A SOUND TO BEHOLD
by Steve Osborn
Saturday, May 07, 2016
Concert titles are rarely specific, but the one for the Santa Rosa Symphony’s May 7 concert, “Jazzy Impressions,” is as literal as they get. The first half consisted of two American pieces influenced by jazz, and the second of two French works in the impressionist style.
Pairing two similar pieces ...
AT THE BOUNDARIES OF MUSICAL EXPLORATION
by Sonia Morse Tubridy and Nicki Bell
Friday, May 06, 2016
On May 6 at Weill Hall, pianist Yuja Wang gave a much-anticipated recital of Brahms, Schumann and Beethoven. This young artist has been heralded internationally for her brilliant virtuosic technique and sensational performances. In this recital, her first to focus on a Beethoven sonata, she played h...
A WANDERING MILLER IN SCHUBERT'S AGELESS CYCLE
by Mark Kratz
Sunday, April 24, 2016
The Green Center’s Weill Hall is a Sonoma County treasure that allows North Bay audiences to enjoy the world’s finest musicians against the backdrop of our grapevine-covered hills. German baritone Matthias Goerne and pianist Alexander Schmalcz presented a recital of Schubert’s song cycle "Die Schön...
EERIE SCHUBERT AND SOPORIFIC BRAHMS IN MIDORI RECITAL IN WEILL
by Terry McNeill
Saturday, April 23, 2016
California has long been a big part of Midori Goto’s career, and she now teaches and tours from the USC campus in Los Angeles. After never performing in Sonoma County, the violinist’s area debut April 23 in Weill was a moderate success before an audience of 800 that included a large sprinkling of s...
Choral and Vocal
EASTER AND ASCENSION ORATORIOS SOAR IN ABS MARIN CONCERT
by Joanna Bramel Young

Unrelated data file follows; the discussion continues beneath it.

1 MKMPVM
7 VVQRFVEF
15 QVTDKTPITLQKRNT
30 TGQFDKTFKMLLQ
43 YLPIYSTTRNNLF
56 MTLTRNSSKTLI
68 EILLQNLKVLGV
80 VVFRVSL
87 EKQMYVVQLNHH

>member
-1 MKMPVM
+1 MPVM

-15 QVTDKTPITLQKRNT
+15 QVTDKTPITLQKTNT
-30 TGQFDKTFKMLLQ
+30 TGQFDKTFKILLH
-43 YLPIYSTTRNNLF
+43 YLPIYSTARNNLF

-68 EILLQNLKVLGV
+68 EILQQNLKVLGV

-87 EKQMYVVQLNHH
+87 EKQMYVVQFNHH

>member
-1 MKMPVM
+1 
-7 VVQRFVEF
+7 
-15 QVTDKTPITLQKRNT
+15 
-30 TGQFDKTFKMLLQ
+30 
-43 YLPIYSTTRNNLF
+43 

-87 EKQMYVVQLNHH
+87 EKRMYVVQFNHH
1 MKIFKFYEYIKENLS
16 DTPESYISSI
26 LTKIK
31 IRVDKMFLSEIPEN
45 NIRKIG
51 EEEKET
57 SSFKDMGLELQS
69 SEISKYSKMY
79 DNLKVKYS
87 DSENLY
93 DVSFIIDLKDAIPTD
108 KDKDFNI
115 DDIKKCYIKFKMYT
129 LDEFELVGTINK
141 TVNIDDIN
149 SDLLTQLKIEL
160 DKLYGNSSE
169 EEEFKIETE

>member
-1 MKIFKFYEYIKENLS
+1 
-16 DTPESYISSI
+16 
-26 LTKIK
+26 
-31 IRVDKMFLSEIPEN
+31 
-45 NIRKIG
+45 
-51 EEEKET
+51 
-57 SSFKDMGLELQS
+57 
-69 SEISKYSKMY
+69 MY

Friday, April 22, 2016
Three baroque composers were brought together April 22 at the American Bach Soloists‘ offering of oratorios: Buxtehude, Johann Kuhnau and Bach. In Belvedere’s St. Stephen’s Church the ABS highlighted the sequence of influence for these three masters, displaying stunning choral singing, virtuoso in...
CHRISTIE RETURNS TO SCHROEDER WITH THE FAMILIAR AND THE NEW
by James Harrod
Sunday, April 17, 2016
Organist James David Christie returned to Schroeder Hall on the SSU campus April 17 to play an awesome concert of Baroque music on the Hall’s Brombough Opus 9 organ. The artist performed to a large appreciative and attentive audience, and presented both familiar and unknown musical selections from t...
Choral and Vocal
CHANTICLEER SINGS TO THE MOON IN WEILL HALL CONCERT
by Sonia Morse Tubridy
Saturday, April 16, 2016
The renowned male a cappella Chanticleer choir presented an "Over the Moon" program April 15 at the Green Music Centers Weill Hall. The audience, including many choral music cognoscenti, was entranced by a varied and enriching program spanning centuries and continents. The theme of the evening was...
SPANISH SPLENDOR IN SO CO PHIL'S SEASON FINALE CONCERT
by Terry McNeill
Sunday, April 10, 2016
Two program staples for the Sonoma County Philharmonic have been works of a Latin flavor, and spotlighting local soloists. Conductor Norman Gamboa has mounted intriguing Central American, Mexican and Spanish works for years, and flutist Kathleen Lane Reynolds, pianists Alice Zhu Lauren Xie, and tro...
OAKMONT 25TH ANNIVERSARY CONCERT FEATURES KAHANE'S SCHUBERT AND CHOPIN
by Terry McNeill
Sunday, April 10, 2016
Jeffery Kahane spreads his musical largess widely. Since leaving a Sonoma County residence for Colorado the pianist has returned often for performances, the most recent the wildly successful ChamberFest series at the Green Music Center last summer.
April 10 found him again in Sonoma County, this t...
COLORFUL FALLA AND PROVOCATIVE BRITTEN WORKS IN SRS WEILL HALL CONCERTS
by Terry McNeill
Monday, April 04, 2016
Current fashion in orchestra season marketing showcases themes, and it’s de rigueur
now, from the fledgling Sonoma County Philharmonic to the august San Francisco Symphony. Some of these themes are inane, but the Santa Rosa Symphony’s set of three concerts beginning April 2, with the event ...
Cellist Nathan Chan
YOUTHFUL MUSIC AND VIRTUOSITY WELL SERVED IN MARIN SYMPHONY CONCERT
by John Metz
Tuesday, January 31, 2012
Marin Symphony’s first concert of 2012 was on many levels a union of old and new. The symphony, as a musical genre, dates back to the 18th century, with the most notable examples being those of Mozart and Haydn. In the 19th Century its legacy was carried on by master symphonists Beethoven and Schubert, and later by Brahms, Tchaikovsky, and Dvorak. But what about today? Is the symphony still alive today? And if so, which composers are champions of the 21st Century symphony?